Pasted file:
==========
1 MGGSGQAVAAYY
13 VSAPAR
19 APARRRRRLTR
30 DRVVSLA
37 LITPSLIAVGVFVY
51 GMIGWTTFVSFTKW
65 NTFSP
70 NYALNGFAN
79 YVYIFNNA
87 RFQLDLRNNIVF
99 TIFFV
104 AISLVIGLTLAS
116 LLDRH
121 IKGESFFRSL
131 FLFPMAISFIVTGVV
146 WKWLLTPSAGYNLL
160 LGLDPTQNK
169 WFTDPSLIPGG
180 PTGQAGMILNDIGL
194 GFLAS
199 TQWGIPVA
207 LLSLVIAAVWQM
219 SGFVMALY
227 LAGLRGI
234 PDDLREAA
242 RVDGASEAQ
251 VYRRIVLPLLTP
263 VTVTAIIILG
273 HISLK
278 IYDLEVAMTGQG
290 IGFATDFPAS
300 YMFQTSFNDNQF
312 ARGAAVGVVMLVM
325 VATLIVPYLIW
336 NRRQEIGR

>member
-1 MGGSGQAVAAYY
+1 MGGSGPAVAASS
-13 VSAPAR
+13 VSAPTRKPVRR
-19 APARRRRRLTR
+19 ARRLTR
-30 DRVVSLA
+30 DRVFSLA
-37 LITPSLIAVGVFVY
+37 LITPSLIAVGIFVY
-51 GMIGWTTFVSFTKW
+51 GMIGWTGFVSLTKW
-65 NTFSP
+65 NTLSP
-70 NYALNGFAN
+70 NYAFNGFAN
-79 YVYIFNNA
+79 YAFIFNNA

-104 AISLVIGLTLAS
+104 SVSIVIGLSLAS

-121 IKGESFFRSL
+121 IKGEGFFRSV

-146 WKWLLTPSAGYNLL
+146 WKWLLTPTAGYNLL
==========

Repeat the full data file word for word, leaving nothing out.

1 MGGSGQAVAAYY
13 VSAPAR
19 APARRRRRLTR
30 DRVVSLA
37 LITPSLIAVGVFVY
51 GMIGWTTFVSFTKW
65 NTFSP
70 NYALNGFAN
79 YVYIFNNA
87 RFQLDLRNNIVF
99 TIFFV
104 AISLVIGLTLAS
116 LLDRH
121 IKGESFFRSL
131 FLFPMAISFIVTGVV
146 WKWLLTPSAGYNLL
160 LGLDPTQNK
169 WFTDPSLIPGG
180 PTGQAGMILNDIGL
194 GFLAS
199 TQWGIPVA
207 LLSLVIAAVWQM
219 SGFVMALY
227 LAGLRGI
234 PDDLREAA
242 RVDGASEAQ
251 VYRRIVLPLLTP
263 VTVTAIIILG
273 HISLK
278 IYDLEVAMTGQG
290 IGFATDFPAS
300 YMFQTSFNDNQF
312 ARGAAVGVVMLVM
325 VATLIVPYLIW
336 NRRQEIGR

>member
-1 MGGSGQAVAAYY
+1 MGGSGPAVAASS
-13 VSAPAR
+13 VSAPTRKPVRR
-19 APARRRRRLTR
+19 ARRLTR
-30 DRVVSLA
+30 DRVFSLA
-37 LITPSLIAVGVFVY
+37 LITPSLIAVGIFVY
-51 GMIGWTTFVSFTKW
+51 GMIGWTGFVSLTKW
-65 NTFSP
+65 NTLSP
-70 NYALNGFAN
+70 NYAFNGFAN
-79 YVYIFNNA
+79 YAFIFNNA

-104 AISLVIGLTLAS
+104 SVSIVIGLSLAS

-121 IKGESFFRSL
+121 IKGEGFFRSV

-146 WKWLLTPSAGYNLL
+146 WKWLLTPTAGYNLL